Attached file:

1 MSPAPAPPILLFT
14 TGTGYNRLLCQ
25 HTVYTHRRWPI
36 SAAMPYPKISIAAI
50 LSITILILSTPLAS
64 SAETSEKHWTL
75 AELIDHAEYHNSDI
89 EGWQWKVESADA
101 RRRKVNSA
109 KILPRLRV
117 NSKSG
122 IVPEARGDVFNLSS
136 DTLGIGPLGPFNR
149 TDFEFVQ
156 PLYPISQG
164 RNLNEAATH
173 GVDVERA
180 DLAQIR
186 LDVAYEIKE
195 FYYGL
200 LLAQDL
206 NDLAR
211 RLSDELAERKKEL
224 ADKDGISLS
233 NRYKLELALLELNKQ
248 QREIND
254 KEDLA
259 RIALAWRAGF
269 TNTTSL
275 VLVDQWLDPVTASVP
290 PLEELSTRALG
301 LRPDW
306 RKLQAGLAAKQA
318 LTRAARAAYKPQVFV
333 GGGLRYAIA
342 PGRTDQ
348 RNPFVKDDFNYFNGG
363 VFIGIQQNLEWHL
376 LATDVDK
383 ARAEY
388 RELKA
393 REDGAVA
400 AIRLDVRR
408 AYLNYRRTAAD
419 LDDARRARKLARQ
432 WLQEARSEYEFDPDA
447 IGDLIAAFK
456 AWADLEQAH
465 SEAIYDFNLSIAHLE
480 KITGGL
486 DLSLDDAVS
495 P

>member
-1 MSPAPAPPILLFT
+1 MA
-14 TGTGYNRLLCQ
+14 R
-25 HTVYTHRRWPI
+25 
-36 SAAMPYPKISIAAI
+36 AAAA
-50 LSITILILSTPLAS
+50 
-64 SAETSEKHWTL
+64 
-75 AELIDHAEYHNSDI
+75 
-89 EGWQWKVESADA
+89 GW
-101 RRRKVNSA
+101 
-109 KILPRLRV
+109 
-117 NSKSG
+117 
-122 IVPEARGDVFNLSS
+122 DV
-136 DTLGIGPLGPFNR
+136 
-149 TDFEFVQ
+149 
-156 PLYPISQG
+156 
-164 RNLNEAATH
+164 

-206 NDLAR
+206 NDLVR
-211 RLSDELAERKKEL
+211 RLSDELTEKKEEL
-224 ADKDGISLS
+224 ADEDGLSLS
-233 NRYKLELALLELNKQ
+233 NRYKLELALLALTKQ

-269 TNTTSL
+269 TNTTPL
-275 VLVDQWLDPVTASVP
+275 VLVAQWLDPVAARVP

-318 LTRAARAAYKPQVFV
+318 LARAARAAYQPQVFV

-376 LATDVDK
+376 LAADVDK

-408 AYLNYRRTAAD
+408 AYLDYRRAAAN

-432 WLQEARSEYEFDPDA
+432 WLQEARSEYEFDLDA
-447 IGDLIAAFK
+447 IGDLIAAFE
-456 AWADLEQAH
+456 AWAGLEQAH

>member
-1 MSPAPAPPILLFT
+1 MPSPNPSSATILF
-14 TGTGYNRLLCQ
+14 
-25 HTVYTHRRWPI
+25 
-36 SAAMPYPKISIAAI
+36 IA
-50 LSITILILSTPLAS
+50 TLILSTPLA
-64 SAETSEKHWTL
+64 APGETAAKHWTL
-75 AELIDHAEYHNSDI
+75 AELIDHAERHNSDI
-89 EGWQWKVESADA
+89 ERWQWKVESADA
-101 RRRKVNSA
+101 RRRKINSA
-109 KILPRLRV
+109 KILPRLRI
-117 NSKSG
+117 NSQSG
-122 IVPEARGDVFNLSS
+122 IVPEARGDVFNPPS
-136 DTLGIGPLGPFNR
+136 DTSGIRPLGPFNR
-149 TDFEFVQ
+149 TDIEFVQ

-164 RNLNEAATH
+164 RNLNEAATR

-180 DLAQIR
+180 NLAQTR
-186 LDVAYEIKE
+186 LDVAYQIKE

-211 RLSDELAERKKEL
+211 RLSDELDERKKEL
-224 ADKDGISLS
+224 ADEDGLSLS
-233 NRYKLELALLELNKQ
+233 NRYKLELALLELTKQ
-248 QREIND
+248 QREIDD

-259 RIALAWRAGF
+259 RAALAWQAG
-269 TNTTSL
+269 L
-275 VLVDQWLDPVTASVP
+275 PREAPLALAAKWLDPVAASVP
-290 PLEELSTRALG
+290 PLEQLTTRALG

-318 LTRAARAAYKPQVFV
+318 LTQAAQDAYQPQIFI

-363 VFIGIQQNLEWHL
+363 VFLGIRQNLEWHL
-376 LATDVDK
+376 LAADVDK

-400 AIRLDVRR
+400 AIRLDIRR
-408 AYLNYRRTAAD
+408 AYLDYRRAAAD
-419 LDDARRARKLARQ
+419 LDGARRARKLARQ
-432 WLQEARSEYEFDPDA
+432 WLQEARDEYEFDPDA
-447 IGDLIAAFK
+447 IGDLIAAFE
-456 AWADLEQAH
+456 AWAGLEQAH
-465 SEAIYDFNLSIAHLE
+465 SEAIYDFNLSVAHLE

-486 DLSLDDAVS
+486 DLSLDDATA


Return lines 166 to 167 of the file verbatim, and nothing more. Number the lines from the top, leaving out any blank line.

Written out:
+376 LAADVDK

-400 AIRLDVRR